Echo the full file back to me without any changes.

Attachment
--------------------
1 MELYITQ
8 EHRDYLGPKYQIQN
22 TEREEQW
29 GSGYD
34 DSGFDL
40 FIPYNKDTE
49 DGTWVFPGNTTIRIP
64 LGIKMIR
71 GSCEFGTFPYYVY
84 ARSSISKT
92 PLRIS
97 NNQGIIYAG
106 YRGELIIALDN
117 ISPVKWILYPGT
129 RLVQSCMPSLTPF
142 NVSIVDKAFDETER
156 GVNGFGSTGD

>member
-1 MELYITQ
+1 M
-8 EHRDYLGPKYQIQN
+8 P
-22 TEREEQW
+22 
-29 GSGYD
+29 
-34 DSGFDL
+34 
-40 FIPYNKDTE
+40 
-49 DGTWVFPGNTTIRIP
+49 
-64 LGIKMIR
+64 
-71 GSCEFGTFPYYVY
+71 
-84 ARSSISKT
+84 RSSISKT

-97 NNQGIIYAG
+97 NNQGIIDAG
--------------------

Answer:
1 MELYITQ
8 EHRDYLGPKYQIQN
22 TEREEQW
29 GSGYD
34 DSGFDL
40 FIPYNKDTE
49 DGTWVFPGNTTIRIP
64 LGIKMIR
71 GSCEFGTFPYYVY
84 ARSSISKT
92 PLRIS
97 NNQGIIYAG
106 YRGELIIALDN
117 ISPVKWILYPGT
129 RLVQSCMPSLTPF
142 NVSIVDKAFDETER
156 GVNGFGSTGD

>member
-1 MELYITQ
+1 M
-8 EHRDYLGPKYQIQN
+8 P
-22 TEREEQW
+22 
-29 GSGYD
+29 
-34 DSGFDL
+34 
-40 FIPYNKDTE
+40 
-49 DGTWVFPGNTTIRIP
+49 
-64 LGIKMIR
+64 
-71 GSCEFGTFPYYVY
+71 
-84 ARSSISKT
+84 RSSISKT

-97 NNQGIIYAG
+97 NNQGIIDAG